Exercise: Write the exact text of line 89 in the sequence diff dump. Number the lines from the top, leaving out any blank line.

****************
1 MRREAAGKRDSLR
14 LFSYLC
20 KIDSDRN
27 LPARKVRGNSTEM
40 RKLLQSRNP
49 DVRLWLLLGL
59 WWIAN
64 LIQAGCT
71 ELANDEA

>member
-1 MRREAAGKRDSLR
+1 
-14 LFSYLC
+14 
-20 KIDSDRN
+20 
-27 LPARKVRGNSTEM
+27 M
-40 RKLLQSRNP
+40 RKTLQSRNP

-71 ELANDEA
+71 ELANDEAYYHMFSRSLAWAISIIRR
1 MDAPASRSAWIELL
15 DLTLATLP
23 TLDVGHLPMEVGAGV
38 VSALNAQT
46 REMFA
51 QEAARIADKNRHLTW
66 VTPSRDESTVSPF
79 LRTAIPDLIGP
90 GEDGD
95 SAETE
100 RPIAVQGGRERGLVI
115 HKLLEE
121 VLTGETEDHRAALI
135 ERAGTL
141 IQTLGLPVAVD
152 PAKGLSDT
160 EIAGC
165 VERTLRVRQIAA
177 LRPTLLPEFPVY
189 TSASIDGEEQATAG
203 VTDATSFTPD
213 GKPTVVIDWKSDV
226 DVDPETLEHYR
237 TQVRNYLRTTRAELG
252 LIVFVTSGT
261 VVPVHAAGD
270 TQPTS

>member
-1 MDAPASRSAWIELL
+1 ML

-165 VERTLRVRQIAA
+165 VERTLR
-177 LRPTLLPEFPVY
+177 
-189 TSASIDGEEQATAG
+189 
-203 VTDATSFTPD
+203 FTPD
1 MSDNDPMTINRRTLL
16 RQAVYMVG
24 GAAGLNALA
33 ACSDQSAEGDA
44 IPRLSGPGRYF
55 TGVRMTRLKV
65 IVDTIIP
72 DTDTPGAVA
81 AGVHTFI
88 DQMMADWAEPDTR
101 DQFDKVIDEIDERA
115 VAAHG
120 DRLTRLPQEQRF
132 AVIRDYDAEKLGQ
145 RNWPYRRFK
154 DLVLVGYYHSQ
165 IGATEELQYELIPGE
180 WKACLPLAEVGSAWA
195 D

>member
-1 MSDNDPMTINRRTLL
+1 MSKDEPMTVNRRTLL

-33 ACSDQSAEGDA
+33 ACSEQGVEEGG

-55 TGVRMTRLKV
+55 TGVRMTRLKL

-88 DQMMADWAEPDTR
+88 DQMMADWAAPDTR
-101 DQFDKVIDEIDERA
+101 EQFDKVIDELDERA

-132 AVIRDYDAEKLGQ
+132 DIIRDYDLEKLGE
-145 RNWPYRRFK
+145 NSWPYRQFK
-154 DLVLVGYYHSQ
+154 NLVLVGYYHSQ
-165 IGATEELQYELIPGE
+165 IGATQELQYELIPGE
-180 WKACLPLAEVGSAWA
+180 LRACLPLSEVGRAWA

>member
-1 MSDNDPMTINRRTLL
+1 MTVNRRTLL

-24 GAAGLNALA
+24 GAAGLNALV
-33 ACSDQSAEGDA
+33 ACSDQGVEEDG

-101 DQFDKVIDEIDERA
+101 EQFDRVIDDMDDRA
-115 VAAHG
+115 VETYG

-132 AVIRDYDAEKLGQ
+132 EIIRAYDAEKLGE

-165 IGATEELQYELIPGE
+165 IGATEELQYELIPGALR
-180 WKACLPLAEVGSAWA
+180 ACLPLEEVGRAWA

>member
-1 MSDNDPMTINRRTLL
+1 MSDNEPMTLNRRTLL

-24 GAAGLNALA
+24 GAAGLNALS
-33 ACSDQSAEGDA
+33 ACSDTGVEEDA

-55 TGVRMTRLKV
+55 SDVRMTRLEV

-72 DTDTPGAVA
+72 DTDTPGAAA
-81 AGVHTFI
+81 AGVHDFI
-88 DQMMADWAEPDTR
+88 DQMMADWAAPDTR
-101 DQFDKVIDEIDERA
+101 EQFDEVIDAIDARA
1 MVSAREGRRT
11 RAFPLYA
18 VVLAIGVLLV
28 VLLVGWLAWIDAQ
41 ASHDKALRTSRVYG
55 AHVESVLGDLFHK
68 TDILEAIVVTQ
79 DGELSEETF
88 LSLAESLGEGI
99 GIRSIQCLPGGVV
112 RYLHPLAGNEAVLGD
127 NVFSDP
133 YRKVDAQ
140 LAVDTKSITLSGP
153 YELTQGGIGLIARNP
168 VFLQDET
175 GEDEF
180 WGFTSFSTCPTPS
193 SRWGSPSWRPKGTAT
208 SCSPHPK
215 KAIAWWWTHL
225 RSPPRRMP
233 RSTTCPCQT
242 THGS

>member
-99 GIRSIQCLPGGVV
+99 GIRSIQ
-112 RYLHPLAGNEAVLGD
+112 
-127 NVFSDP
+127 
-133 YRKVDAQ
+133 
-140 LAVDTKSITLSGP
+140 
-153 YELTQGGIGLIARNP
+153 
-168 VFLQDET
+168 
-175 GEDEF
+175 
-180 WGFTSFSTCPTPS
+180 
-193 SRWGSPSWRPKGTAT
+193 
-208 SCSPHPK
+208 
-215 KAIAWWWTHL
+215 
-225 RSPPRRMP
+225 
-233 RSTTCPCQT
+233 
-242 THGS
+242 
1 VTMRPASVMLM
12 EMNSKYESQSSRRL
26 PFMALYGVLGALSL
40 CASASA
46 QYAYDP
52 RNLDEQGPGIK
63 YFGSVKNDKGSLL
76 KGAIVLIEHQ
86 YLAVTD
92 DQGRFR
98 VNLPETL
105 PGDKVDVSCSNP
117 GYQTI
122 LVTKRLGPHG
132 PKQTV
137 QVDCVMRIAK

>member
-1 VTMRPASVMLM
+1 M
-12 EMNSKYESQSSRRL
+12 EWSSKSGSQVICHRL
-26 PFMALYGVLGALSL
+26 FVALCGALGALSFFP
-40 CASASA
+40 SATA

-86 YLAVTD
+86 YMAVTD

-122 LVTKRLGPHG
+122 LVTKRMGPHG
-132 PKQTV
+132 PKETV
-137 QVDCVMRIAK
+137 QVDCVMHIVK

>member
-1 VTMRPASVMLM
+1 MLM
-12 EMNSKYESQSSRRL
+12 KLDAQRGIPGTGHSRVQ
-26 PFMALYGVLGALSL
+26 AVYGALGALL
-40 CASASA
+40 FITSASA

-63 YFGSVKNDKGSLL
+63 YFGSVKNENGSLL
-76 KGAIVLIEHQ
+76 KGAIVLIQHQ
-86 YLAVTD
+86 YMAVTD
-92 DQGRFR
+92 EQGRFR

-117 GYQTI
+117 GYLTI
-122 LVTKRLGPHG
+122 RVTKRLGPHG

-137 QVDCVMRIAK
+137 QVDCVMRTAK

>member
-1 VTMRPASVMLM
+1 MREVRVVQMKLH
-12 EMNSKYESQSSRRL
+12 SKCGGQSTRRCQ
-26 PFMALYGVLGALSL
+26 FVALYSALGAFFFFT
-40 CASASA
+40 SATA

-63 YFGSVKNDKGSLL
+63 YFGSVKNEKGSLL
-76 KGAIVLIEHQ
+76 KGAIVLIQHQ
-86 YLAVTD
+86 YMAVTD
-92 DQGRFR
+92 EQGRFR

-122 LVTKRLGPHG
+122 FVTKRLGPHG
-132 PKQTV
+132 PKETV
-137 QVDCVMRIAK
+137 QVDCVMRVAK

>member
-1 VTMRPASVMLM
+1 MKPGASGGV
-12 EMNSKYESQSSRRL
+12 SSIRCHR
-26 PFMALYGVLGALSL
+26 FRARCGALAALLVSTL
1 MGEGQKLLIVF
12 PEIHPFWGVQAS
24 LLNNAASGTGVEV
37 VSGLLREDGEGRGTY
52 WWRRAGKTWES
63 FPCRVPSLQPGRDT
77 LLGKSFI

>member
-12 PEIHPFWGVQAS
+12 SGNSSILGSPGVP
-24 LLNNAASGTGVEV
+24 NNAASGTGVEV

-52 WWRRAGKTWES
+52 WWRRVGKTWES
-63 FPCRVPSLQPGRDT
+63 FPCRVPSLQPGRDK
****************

-101 DQFDKVIDEIDERA